If the change is approved by the server, server then notifies other clients (excluding the one who sent the delta change) via GCM and sends multicast message carrying the same delta change. Clients process this message and updates their database.

Cool thing is that these changes are propagated almost instantaneously!!! if those devices are online. And I do not need to implement any polling mechanism on those clients.

Keep in mind that if a device is offline too long and there is more than 100 messages waiting in GCM queue for delivery, GCM will discard those message and will send a special message when the devices gets back online. In that case the client must do a full sync with server.

Check also this tutorial to get started with CGM client implementation.


this answers developers who are using the Xamarin framework (see https://stackoverflow.com/questions/40156342/sync-online-offline-data)

A very simple way to achieve this with the xamarin framework is to use the Azure’s Offline Data Sync as it allows to push and pull data from the server on demand. Read operations are done locally, and write operations are pushed on demand; If the network connection breaks, the write operations are queued until the connection is restored, then executed.

The implementation is rather simple:

1) create a Mobile app in azure portal (you can try it for free here https://tryappservice.azure.com/)

2) connect your client to the mobile app. https://azure.microsoft.com/en-us/documentation/articles/app-service-mobile-xamarin-forms-get-started/

3) the code to setup your local repository:

const string path = "localrepository.db";

//Create our azure mobile app client
this.MobileService = new MobileServiceClient("the api address as setup on Mobile app services in azure");

//setup our local sqlite store and initialize a table
var repository = new MobileServiceSQLiteStore(path);

// initialize a Foo table

// init repository synchronisation
await this.MobileService.SyncContext.InitializeAsync(repository);
var fooTable = this.MobileService.GetSyncTable<Foo>();

4) then to push and pull your data to ensure we have the latest changes:

await this.MobileService.SyncContext.PushAsync();
await this.saleItemsTable.PullAsync("allFoos", fooTable.CreateQuery());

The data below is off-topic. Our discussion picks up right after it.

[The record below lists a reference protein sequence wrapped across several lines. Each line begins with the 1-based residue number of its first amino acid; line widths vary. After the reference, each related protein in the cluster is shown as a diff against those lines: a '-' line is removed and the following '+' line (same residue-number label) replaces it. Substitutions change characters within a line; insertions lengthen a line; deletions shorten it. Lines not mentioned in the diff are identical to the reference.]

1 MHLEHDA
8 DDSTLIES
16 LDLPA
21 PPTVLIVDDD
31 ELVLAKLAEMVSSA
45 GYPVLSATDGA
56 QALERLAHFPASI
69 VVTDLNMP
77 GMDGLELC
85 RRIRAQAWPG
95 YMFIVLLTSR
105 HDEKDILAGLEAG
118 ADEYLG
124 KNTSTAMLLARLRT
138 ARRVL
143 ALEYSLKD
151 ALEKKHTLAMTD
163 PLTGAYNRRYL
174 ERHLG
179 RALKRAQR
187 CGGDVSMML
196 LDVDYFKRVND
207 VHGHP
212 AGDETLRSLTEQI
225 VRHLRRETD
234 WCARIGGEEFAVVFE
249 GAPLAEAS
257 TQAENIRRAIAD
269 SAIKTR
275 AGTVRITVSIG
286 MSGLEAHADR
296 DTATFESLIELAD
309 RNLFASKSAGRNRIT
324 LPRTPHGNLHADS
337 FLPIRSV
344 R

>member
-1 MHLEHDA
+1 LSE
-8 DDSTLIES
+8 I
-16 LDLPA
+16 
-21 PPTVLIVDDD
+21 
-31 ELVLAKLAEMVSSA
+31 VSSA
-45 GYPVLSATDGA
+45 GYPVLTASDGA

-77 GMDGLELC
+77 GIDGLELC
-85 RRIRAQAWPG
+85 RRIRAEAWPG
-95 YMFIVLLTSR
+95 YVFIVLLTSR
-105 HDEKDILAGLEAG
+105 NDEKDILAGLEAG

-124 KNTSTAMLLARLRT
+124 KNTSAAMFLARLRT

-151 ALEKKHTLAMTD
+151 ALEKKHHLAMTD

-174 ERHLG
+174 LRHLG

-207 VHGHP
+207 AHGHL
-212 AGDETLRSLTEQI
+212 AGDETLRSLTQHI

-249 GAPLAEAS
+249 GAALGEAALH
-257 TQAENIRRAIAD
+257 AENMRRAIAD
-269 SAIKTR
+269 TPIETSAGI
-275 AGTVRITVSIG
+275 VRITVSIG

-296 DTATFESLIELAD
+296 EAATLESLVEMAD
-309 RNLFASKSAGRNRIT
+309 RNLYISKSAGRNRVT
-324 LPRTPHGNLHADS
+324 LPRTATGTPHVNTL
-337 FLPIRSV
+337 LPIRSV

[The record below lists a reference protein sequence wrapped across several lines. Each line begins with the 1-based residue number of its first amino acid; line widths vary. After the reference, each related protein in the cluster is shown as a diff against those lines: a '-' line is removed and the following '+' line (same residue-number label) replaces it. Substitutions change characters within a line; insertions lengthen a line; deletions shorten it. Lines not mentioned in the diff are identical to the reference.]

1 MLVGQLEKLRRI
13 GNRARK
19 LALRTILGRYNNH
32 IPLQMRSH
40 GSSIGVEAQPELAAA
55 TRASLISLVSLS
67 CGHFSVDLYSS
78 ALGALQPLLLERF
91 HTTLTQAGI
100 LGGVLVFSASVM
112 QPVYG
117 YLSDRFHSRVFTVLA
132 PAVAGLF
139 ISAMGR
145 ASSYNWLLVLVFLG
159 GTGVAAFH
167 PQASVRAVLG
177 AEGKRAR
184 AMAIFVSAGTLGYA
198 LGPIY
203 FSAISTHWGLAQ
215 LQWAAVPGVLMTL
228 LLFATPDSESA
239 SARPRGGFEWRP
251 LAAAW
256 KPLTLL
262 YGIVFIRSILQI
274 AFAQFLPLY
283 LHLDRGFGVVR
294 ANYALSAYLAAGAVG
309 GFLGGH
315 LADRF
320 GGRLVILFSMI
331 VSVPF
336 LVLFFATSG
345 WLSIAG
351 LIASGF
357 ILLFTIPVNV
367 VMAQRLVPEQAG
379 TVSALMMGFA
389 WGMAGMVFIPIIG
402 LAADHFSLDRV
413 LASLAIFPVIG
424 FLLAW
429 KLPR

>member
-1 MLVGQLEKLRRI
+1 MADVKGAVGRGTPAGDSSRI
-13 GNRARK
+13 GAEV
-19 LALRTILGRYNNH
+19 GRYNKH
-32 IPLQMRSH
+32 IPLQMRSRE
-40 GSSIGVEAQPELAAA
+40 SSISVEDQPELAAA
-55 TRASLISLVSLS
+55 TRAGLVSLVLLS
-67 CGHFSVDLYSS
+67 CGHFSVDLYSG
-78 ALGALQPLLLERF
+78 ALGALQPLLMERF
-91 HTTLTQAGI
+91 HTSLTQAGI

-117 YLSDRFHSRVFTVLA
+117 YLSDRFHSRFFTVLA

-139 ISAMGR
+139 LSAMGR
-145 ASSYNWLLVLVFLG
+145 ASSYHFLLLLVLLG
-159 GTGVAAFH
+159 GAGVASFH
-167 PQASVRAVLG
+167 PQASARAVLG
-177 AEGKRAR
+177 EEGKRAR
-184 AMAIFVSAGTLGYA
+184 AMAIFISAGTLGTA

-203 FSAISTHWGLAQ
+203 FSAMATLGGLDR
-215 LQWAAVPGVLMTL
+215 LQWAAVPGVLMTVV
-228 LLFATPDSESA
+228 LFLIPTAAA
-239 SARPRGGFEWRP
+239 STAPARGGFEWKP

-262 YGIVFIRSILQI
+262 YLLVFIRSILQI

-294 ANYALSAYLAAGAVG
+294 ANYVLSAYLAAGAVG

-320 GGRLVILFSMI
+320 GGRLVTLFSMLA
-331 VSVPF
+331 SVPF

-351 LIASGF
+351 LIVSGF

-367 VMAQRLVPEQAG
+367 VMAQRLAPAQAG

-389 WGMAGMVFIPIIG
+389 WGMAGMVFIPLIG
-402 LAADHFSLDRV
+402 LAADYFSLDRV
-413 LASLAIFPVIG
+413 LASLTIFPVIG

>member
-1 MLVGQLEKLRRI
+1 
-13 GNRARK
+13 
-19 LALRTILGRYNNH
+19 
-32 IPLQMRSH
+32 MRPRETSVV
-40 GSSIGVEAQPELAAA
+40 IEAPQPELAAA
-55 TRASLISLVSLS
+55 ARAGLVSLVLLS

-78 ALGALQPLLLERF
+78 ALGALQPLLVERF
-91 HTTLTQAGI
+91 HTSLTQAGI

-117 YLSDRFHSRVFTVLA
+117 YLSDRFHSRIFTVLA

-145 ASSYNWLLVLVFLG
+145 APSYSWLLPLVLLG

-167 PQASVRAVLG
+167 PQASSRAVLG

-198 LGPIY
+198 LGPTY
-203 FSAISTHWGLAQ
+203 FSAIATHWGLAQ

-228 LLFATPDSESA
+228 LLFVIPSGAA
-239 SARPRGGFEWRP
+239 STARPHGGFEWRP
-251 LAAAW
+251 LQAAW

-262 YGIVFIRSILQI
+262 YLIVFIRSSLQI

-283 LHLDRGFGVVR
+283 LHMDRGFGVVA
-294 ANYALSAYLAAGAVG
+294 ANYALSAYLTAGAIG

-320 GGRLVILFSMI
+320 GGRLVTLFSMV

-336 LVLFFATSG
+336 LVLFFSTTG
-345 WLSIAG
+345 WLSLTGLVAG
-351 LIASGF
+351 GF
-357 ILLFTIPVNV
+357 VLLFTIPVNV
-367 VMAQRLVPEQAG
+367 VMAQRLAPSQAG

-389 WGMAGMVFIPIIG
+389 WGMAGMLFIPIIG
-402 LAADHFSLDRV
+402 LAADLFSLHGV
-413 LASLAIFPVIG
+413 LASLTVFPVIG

I suggest you also take a look at Symmetricds. it is a SQLite replication library available to android systems. you can use it to synchronize your client and server database, I also suggest to have separate databases on server for each client. Trying to hold the data of all users in one mysql database is not always the best idea. Specially if the user data is going to grow fast.


Lets call it the CUDR Sync problem (I don't like CRUD - because Create/Update/Delete are writes and should be paired together)

The problem may also be looked at from write-offliine-first or write-online-first perspective. The write-offline-approach has a problem with unique identifier conflict, and also multiple network calls for same transaction increasing risk (or cost)...

I personally find write-online-first approach easier to manage (so it will be the single source of truth - from where everything else is synced). The write-online-approach will require not letting users write offline first - they will write offline by getting ok response form online write.

He may read offline first and as soon as network is available get the data from online and update the local database and then update the ui....

One way to avoid the unique identifier conflict would be to use a combination of unique user id + table name or table id + row id (generated by sqlite)... and then use the synced boolean flag column with it.. but still the registration has to be done online first to get the unique id on which all other ids will be generated... here the issue will also be if clocks are not synced - which someone mentioned above...

  • Further the write offline approach will have a problem on app uninstall, all data not uploaded online will be deleted
    – DragonFire
    Commented Dec 19, 2019 at 9:24
  • 1
    Creation precedes all the others in time, so it makes sense to put them first. Reads are generally the most common, so it makes more sense to put R after C. Deletes are the last thing that can happen in the life of a record, so it makes sense for them to go last. And voila! it's a pronounceable word! What's not to like?
    – iconoclast
    Commented Feb 24, 2023 at 4:21
  • 1
    Why don't UUIDs solve the problem of unique identifiers?
    – iconoclast
    Commented Feb 24, 2023 at 4:23
  • @iconoclast yours probably makes more sense....
    – DragonFire
    Commented May 1, 2023 at 22:44